Grandma, circa 1945
On a humid Alabama day in July of 2010, my 87 year old grandmother had a severe stroke. She had been suffering for the last few months with lung cancer, having never smoked a day in her life. I remember thinking that her lung cancer was unfair, especially since she was already a 40 year survivor of breast cancer. I also remember praying that her end would be merciful. Her father had “stroked out” in the same manner she did, only he lived 2 years afterwards, and his long wait for freedom was agonizing. As it turned out, God was gracious enough to take my grandmother in 17 days.
She didn’t know it, but during that time, she gave the family by her side a priceless treasure. There was a unique family reunion in what was by then, her death room. My aunt and I took shifts, watching over her as she transitioned with one foot in this world and the other already in the next. She would occasionally come to, and want to see or speak to certain members of the family. She had important things to say to all of us. The most special moments to me were when she called on family members who were already with her on the other side.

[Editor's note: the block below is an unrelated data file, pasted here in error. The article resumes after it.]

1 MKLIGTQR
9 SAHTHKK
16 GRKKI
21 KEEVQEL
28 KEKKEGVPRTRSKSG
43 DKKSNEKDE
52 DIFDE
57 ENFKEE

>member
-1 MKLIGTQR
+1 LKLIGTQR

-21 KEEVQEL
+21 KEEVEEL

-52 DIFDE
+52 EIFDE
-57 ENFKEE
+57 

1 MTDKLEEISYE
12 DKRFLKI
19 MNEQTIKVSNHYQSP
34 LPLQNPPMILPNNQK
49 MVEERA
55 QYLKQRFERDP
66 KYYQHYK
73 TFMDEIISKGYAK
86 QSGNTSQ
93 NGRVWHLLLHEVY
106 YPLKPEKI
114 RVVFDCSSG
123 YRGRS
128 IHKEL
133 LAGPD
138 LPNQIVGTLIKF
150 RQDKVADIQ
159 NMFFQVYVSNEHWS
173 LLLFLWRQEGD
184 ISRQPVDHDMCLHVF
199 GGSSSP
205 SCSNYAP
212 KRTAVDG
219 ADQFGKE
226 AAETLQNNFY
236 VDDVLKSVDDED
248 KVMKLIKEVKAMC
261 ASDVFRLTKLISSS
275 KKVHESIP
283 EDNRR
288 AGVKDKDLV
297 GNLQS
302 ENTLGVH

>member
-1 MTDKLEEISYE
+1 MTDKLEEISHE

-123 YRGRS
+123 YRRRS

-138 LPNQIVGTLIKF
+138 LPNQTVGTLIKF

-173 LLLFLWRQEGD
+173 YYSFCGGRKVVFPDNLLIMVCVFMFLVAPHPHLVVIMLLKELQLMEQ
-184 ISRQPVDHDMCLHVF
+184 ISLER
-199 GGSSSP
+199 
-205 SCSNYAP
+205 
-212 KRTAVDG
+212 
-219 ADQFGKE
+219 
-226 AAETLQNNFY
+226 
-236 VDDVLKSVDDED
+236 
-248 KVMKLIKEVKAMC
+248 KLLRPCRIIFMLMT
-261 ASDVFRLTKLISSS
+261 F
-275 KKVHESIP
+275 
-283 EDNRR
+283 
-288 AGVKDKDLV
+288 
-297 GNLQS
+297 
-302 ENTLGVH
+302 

Me and Grandpa right before his sudden death
The majority of my deceased family had passed on some 30 years before, before I was a teenager. It had been a long time since I had been in their company. Some had passed on when I was an adult, but I didn’t get to know them the way she did. None of them got to know my own children, so it made the reunions that much more special.
Most of these ascended conversations would take place for a few minutes right before sunrise. I remember the air would somehow change right as the sun would crest outside the window, and on more than one occasion her talks wouldn’t be finished, and she would call out to that person, as if suddenly they were gone. I would smile through silent tears and say, “It’s OK, Grandma. He’ll be back.” She spoke to her husband, her brother, friends, in-laws, a nephew…the one person she didn’t seem to get to speak to for some reason, that she asked for repeatedly, was her own mother.
My father told me that as soon she gave her last breath, the front screen door opened and shut. My aunt tells me she had a look of peace. She was surrounded by love, in her own home. I can’t think of a more peaceful way to go…
I like to think that when her spirit walked out the front door, that her mother, who she so longed to be with, was walking her out and taking her to meet Jesus, who she loved her whole life.